With their pale feathers and eerie calls, barn owls are sometimes called "ghost owls" or "spirit owls." In many cultures, they are regarded as associates of witches. They have a long history of living in association with humans. Evidence from Pleistocene cave dwellings shows that owls and humans shared the same caves.


Three species are listed as Endangered, facing a very high risk of extinction, on the IUCN Red List, the Madagascar red owl, Africa bay owl, and the Taliabu masked owl. One barn owl species, the Minahassa masked owl, is listed as Vulnerable, facing a high risk of extinction.


Physical characteristics: Sometimes called simply the barn owl, this species is widely distributed. Populations in different locations can be quite different in size and appearance. They range in length from 11 to 17 inches (29 to 44 centimeters) and vary in weight from
0.4 to 1.5 pounds (0.2 to 0.7 kilograms). The North American subspecies is the largest. The feathers are subtly colored but quite beautiful seen up close. They are mottled gray and buff-brown on the back and pale on the belly, with fine spots overall. Members of island populations tend to be darker in color than mainland populations. Males and females look alike.

Geographic range: This is the most widely distributed owl species. Barn owls occur on every continent except Antarctica.

Habitat: Barn owls prefer areas of open woods, grasslands, and brushy areas. Areas near cliffs offer nest sites. They will live near humans on farms or in urban areas as long as there are nest sites (for example, barns, silos, or church steeples) and open space for hunting.

Diet: Barn owls take whatever prey is available, the right size, and active at night. They seem to choose the slowest and fattest species among all the possible prey, usually specializing in small rodents such as voles, mice, and shrews. Small birds, amphibians, reptiles, and fish are occasionally taken, and invertebrates such as insects are rarely eaten.

Though most owls are "sit and wait" predators, barn owls often hunt by flying low and slow over open ground. They use their sense of hearing more than sight to locate prey. They usually hunt alone, but if prey is plentiful, they may hunt in groups.

Barn owls are monogamous (muh-NAH-guh-mus). At the beginning of the breeding season, males make courtship flights, patrolling their territories while calling loudly. Sometimes a male and female will fly together, or the male will chase the female while both scream loudly. One courtship display is the moth flight. The male hovers in mid air in front of a female. Another is the in-and-out flight. The male flies into and out of the nest sight as if showing it off. The female shows her interest with a snoring call, and the male responds with a gift of food.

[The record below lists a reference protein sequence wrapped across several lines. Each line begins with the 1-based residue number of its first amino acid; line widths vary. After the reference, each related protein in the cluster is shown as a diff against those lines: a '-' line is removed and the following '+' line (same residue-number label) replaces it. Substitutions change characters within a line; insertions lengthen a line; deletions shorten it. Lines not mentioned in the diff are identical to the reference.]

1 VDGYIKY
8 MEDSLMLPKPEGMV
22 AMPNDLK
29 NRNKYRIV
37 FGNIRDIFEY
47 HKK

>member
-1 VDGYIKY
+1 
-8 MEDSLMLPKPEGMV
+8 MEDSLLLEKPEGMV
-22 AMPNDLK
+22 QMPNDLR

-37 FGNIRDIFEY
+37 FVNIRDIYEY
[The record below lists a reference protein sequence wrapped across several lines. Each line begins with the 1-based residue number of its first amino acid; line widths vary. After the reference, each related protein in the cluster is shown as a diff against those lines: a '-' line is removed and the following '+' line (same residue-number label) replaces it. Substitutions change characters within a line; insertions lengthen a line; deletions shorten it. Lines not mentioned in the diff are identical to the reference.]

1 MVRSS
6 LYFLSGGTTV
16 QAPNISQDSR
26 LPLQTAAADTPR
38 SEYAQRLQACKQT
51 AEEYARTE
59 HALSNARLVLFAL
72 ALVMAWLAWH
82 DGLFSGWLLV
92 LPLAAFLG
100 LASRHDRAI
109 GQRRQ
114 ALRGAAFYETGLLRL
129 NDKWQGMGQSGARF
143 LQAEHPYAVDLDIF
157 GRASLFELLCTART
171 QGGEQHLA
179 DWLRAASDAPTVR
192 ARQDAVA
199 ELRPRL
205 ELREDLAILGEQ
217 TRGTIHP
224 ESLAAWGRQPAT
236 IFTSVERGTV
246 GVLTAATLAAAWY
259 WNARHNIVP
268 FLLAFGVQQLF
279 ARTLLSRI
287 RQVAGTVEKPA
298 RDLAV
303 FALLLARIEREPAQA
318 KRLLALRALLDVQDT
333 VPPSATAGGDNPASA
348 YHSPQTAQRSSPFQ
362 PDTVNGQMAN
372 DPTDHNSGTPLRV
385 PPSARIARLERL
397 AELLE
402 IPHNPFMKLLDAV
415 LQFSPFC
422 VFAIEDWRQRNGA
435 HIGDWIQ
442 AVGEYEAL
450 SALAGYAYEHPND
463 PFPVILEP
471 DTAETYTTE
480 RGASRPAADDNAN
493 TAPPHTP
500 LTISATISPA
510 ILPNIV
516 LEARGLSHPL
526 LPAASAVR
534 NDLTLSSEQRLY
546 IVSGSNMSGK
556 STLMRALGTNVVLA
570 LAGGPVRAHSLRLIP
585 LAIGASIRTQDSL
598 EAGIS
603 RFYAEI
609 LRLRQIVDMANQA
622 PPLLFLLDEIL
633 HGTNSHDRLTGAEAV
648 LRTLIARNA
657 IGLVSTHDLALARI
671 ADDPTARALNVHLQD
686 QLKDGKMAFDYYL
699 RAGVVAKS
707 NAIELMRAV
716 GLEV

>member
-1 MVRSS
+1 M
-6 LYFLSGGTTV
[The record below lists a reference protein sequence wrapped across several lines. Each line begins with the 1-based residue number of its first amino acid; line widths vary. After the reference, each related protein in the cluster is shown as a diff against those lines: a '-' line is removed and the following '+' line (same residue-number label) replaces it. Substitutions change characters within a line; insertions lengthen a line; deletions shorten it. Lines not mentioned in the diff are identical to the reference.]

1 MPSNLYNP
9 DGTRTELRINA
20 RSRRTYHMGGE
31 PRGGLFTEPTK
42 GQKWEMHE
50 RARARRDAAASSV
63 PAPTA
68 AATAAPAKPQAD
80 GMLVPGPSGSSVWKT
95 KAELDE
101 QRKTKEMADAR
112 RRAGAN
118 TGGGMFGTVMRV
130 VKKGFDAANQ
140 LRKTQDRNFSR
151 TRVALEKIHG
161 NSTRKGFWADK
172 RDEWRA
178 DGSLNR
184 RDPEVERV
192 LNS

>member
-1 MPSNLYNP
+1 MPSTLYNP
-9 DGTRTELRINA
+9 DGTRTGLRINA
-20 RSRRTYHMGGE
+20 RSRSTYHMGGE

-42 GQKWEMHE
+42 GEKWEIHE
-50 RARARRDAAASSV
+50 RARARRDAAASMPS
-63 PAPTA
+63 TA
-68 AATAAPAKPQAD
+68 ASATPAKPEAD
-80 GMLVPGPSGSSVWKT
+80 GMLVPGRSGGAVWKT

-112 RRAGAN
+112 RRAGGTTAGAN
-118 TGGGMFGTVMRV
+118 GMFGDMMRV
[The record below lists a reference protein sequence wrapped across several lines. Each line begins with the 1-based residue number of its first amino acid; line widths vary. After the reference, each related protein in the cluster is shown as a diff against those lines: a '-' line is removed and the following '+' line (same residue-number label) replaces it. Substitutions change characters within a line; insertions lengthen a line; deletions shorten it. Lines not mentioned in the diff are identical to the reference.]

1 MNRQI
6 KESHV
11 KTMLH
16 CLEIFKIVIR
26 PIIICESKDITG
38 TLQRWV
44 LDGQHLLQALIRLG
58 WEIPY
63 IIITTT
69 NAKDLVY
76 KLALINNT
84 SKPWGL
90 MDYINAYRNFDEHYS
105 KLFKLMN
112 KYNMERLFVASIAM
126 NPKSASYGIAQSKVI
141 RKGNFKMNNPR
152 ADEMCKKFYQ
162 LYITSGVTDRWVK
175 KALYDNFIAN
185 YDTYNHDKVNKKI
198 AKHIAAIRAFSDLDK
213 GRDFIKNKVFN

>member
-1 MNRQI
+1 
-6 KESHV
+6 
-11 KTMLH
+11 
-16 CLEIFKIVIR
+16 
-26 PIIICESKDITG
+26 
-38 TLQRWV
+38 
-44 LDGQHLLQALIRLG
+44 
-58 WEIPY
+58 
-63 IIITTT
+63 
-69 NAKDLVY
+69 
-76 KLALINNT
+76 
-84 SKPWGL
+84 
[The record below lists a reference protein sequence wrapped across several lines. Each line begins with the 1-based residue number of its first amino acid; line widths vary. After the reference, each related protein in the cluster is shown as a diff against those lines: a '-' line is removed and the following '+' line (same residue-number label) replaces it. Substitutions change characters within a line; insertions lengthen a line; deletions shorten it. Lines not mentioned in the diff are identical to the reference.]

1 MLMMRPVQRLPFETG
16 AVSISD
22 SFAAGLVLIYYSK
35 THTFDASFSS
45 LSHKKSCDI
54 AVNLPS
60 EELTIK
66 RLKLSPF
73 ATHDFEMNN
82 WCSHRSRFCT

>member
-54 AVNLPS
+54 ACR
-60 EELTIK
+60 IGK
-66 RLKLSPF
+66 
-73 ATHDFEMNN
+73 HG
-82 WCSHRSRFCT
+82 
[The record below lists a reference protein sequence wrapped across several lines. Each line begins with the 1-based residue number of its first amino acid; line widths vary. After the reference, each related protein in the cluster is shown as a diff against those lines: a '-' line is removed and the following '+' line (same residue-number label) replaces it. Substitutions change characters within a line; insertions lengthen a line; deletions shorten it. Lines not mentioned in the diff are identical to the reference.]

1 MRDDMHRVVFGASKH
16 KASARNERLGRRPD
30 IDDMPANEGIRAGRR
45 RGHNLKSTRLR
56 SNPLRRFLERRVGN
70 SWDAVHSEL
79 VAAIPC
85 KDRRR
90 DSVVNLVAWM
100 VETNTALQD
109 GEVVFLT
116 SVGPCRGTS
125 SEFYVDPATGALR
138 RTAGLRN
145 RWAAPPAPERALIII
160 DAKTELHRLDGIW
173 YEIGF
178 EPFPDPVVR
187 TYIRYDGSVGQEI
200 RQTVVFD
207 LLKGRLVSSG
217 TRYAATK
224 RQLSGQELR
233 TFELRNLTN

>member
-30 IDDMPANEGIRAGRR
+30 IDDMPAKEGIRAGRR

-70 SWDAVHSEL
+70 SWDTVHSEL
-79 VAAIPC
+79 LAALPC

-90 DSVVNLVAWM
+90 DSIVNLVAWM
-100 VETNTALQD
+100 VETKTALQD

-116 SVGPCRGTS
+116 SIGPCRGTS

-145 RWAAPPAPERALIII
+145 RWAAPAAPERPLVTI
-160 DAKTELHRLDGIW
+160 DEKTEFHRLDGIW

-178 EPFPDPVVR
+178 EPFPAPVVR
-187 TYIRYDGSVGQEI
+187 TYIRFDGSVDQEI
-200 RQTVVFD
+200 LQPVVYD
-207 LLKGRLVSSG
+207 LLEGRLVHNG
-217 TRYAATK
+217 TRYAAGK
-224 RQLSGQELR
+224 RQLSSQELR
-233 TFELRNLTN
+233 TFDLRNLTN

Barn owls adjust their nesting efforts to the amount of prey that is available. If food is plentiful, the female lays a large number of eggs and may even nest a second time in the same year. She lays one egg every two or three days till the clutch is complete but starts incubating the eggs right away. This means the first owlet may hatch two to three weeks before the last. Young owls leave the nest when they are fifty-six to sixty-two days old. A female may start to lay more eggs before the last owlet from her first clutch has fledged.

Barn owls and people: One nickname for the common barn owl is monkey-faced owl. Some people actually believed they were flying monkeys. Barn owls have been introduced to some islands as a form of natural pest control. Grape growers in California are among the farmers that now welcome barn owls to their properties by hanging up nesting boxes. The owls help to control rodent pests.

Conservation status: Barn owls in North America have been declining slightly in numbers for the past four decades. Similar small declines are documented in Canada, Britain and Europe. So far, wildlife experts are not concerned that the species is threatened. ∎



BirdLife International. Threatened Birds of the World. Barcelona and Cambridge, U.K.: Lynx Edicions and BirdLife International, 2000.

Duncan, James R. Owls of the World: Their Lives, Behavior and Survival. Buffalo, NY: Firefly Books, 2003

Johnsgard, Paul A. North American Owls: Biology and Natural History. Washington, DC: Smithsonian Institution Press, 2002.

Kaufman, Kenn. Lives of North American Birds. New York: Houghton Mifflin Company, 1996.

König, Claus, Friedhelm Weick, and Jan-Hendrik Becking. Owls: A Guide to the Owls of the World. New Haven, CT: Yale University Press, 2002.

Web sites:

BirdLife International. (accessed on June 28, 2004).

Lewis, Deane P. The Owl Pages. (accessed on June 28, 2004).